IN THE BALLPARK
by Joe Mock
To provide material for articles that I would be writing for the USA TODAY Spring Training Preview, I asked ReviewTrackers, a data-mining firm in Chicago, if they would do a research project. As they had done in 2017 with the regular-season parks of Major League Baseball (and I wrote this article about those results), I wanted them to examine online comments written by folks who had attended spring-training exhibitions. They agreed.
A couple of months later, Max Schleicher of ReviewTrackers informed me that they had completed their research on 36,000 user reviews by attendees of exhibition games. They summed up the findings in a wonderful paper called Voice of the Fan, which you can view on their website.
The report revealed their findings and provided context to the results by giving examples of actual online comments that supported why fans feel the way they do about the 23 spring-training ballparks. The report was fascinating. And the results surprised me.
As someone who has scrutinized every one of the 23 spring-training complexes, I expected the newer (i.e., more expensive) complexes like Salt River Fields in Arizona and The Fitteam Ballpark of the Palm Beaches (it just adopted this new corporate-sponsorship name, by the way) to top the rankings. After all, the architecture and amenities are, to me, phenomenal at these two facilities. And both cost a boatload of money to build.
Nope. That’s not what the fans thought. Not even close. Salt River came in 9th and the facility at Palm Beach finished 22nd — and there are only 23 spring parks!
The park that finished first was unwanted by any big-league team as recently as nine years ago. Today, to say it’s beloved would be an understatement.
It’s Ed Smith Stadium in Sarasota, Florida, the spring home of the Orioles, and (according to the research) the favorite venue for exhibition games of all 23 venues currently in use.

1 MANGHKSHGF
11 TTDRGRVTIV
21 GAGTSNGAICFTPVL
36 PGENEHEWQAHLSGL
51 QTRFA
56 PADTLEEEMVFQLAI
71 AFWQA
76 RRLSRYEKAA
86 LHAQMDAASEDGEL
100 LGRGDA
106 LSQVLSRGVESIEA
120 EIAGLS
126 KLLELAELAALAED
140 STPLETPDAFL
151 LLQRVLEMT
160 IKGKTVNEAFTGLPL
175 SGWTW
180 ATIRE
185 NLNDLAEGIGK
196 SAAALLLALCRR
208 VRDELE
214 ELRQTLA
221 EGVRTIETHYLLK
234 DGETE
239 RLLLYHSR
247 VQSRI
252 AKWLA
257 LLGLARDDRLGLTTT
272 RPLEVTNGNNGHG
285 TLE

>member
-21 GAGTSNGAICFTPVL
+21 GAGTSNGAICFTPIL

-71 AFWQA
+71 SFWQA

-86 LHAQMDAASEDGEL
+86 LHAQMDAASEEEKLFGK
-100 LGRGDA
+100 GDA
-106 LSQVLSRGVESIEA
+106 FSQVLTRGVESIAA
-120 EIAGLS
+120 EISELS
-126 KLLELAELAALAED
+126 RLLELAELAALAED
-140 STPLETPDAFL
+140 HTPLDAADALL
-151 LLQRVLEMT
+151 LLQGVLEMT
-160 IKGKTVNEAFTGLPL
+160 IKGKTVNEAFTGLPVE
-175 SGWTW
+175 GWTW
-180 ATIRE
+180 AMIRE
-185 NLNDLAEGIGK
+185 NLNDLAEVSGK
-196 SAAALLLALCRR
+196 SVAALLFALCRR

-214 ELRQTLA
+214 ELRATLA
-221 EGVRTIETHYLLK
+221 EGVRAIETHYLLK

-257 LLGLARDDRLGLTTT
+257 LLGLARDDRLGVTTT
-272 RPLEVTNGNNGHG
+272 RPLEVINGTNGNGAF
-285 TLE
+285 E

So I wrote my articles for USA TODAY. The piece that was released February 14th looked at the ReviewTrackers’ rankings of the Arizona spring-training parks and the one published on February 21st examined the results in Florida.
But since Ed Smith Stadium finished first overall, I gathered lots and lots of material on it for use in the February 21st article. As it turned out, there was way, way more good material than could ever fit in a 1,000-word article in USA TODAY Sports Weekly.
So that’s why I’m providing you with expanded coverage of the spring home of the Orioles. Over the course of the next few days (to coincide with the start of exhibition games), I’ll be releasing three articles:
PART ONE: The role of the Orioles in remaking Ed Smith Stadium. It provides a transcript of my interview of Orioles Executive Vice President John Angelos. He revealed the fascinating story of how the team got involved with the City of Sarasota, and what it took to transform the forlorn ballpark there. Click here for that interview.
PART TWO: The actual process of working with architects and construction firms fell to Janet Marie Smith. All baseball fans are fortunate that she decided to apply her considerable talent in architecture and urban planning to the sport of baseball. She was quite instrumental in the creation of Camden Yards in Baltimore, the conversion of the Olympic stadium in Atlanta into Turner Field, the renovation of Fenway Park for its 100th anniversary and the $100-million make-over for Dodger Stadium. Today, she is still employed by the Dodgers, but she spoke with me about one of her favorite projects of all time: the transformation of Ed Smith Stadium. Click here to read the transcript of the conversation.
PART THREE: Along the way of gathering info on Ed Smith for the USA TODAY piece, I was able to obtain quotes from Orioles manager Buck Showalter, the designer of the Ed Smith renovation David Schwarz and longtime Oriole pitcher and broadcaster Jim Palmer. You’ll enjoy reading what each had to say about how the Orioles came to inhabit Sarasota’s ballpark, and what it has done for the team. Click here for these quotes.
And here are links to the unabridged versions of the articles that I submitted for the two USA TODAY Spring Training Preview editions for 2018: the parks of the Cactus League (published on February 14) and the parks of the Grapefruit League (February 21).